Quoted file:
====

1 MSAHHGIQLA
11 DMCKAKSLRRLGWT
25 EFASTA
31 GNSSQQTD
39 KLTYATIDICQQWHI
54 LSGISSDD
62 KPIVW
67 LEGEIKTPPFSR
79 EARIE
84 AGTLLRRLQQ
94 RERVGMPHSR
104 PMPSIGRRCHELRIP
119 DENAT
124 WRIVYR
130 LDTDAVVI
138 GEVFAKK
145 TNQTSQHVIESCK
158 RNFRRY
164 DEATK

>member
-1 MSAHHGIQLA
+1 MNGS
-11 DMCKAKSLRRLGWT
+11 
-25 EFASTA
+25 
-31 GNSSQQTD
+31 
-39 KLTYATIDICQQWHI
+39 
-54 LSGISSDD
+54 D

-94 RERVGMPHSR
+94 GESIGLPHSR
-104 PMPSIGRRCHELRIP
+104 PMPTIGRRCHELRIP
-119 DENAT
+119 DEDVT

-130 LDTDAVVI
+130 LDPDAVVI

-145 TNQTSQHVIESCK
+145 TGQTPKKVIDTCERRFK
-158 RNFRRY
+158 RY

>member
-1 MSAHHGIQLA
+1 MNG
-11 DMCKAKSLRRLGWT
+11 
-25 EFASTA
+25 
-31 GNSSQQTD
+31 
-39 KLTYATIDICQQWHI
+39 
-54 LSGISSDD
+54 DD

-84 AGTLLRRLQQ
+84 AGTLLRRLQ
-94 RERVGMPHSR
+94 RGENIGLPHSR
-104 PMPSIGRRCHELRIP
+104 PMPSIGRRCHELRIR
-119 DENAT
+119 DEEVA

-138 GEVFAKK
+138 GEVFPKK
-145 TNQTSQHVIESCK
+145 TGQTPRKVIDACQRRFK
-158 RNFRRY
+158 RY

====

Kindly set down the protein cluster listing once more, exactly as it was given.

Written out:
1 MSAHHGIQLA
11 DMCKAKSLRRLGWT
25 EFASTA
31 GNSSQQTD
39 KLTYATIDICQQWHI
54 LSGISSDD
62 KPIVW
67 LEGEIKTPPFSR
79 EARIE
84 AGTLLRRLQQ
94 RERVGMPHSR
104 PMPSIGRRCHELRIP
119 DENAT
124 WRIVYR
130 LDTDAVVI
138 GEVFAKK
145 TNQTSQHVIESCK
158 RNFRRY
164 DEATK

>member
-1 MSAHHGIQLA
+1 MNGS
-11 DMCKAKSLRRLGWT
+11 
-25 EFASTA
+25 
-31 GNSSQQTD
+31 
-39 KLTYATIDICQQWHI
+39 
-54 LSGISSDD
+54 D

-94 RERVGMPHSR
+94 GESIGLPHSR
-104 PMPSIGRRCHELRIP
+104 PMPTIGRRCHELRIP
-119 DENAT
+119 DEDVT

-130 LDTDAVVI
+130 LDPDAVVI

-145 TNQTSQHVIESCK
+145 TGQTPKKVIDTCERRFK
-158 RNFRRY
+158 RY

>member
-1 MSAHHGIQLA
+1 MNG
-11 DMCKAKSLRRLGWT
+11 
-25 EFASTA
+25 
-31 GNSSQQTD
+31 
-39 KLTYATIDICQQWHI
+39 
-54 LSGISSDD
+54 DD

-84 AGTLLRRLQQ
+84 AGTLLRRLQ
-94 RERVGMPHSR
+94 RGENIGLPHSR
-104 PMPSIGRRCHELRIP
+104 PMPSIGRRCHELRIR
-119 DENAT
+119 DEEVA

-138 GEVFAKK
+138 GEVFPKK
-145 TNQTSQHVIESCK
+145 TGQTPRKVIDACQRRFK
-158 RNFRRY
+158 RY